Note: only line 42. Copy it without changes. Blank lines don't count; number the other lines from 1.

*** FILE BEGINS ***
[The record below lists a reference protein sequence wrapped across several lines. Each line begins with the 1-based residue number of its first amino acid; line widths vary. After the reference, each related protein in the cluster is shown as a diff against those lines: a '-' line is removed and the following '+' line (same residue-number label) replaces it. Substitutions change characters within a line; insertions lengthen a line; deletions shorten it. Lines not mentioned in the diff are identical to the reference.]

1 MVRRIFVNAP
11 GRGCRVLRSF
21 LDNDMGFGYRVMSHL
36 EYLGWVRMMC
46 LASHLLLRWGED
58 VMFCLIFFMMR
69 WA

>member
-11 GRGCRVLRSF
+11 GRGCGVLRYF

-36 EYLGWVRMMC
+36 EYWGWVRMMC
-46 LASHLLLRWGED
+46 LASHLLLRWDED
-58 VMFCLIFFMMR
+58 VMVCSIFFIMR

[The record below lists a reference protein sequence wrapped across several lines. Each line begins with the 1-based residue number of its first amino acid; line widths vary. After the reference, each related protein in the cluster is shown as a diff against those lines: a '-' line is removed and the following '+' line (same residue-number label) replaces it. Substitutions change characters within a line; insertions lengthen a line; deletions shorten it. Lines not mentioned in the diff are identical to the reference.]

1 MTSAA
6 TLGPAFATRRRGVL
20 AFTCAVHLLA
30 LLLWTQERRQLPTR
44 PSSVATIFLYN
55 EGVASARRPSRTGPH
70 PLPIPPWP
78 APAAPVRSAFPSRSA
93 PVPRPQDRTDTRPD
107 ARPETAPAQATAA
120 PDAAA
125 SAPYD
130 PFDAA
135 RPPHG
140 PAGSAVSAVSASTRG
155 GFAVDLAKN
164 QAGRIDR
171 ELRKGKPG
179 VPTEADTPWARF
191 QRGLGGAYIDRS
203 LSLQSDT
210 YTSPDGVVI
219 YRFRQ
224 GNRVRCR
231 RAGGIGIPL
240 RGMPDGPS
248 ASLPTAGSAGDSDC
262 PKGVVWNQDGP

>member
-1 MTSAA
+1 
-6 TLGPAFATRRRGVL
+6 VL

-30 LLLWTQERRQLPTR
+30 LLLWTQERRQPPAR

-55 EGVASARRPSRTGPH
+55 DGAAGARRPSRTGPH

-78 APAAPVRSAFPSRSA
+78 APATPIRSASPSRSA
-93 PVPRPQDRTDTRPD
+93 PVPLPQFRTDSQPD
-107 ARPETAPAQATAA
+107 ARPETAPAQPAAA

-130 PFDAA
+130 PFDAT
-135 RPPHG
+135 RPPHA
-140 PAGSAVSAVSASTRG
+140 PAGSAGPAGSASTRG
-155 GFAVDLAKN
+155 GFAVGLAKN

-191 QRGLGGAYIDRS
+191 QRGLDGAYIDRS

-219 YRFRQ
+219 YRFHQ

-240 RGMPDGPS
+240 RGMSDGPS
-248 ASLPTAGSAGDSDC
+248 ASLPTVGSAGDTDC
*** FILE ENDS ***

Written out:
224 GNRVRCR